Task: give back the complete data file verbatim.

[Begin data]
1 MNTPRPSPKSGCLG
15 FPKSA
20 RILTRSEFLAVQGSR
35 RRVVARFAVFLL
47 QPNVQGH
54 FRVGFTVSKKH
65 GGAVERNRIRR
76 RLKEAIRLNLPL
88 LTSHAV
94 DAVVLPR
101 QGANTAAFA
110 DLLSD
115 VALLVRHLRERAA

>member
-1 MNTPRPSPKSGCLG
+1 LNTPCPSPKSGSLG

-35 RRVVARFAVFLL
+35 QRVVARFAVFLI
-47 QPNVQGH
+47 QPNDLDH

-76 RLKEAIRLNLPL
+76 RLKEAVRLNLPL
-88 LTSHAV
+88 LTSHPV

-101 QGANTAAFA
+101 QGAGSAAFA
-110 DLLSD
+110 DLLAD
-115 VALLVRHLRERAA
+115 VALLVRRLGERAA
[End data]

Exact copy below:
1 MNTPRPSPKSGCLG
15 FPKSA
20 RILTRSEFLAVQGSR
35 RRVVARFAVFLL
47 QPNVQGH
54 FRVGFTVSKKH
65 GGAVERNRIRR
76 RLKEAIRLNLPL
88 LTSHAV
94 DAVVLPR
101 QGANTAAFA
110 DLLSD
115 VALLVRHLRERAA

>member
-1 MNTPRPSPKSGCLG
+1 LNTPCPSPKSGSLG

-35 RRVVARFAVFLL
+35 QRVVARFAVFLI
-47 QPNVQGH
+47 QPNDLDH

-76 RLKEAIRLNLPL
+76 RLKEAVRLNLPL
-88 LTSHAV
+88 LTSHPV

-101 QGANTAAFA
+101 QGAGSAAFA
-110 DLLSD
+110 DLLAD
-115 VALLVRHLRERAA
+115 VALLVRRLGERAA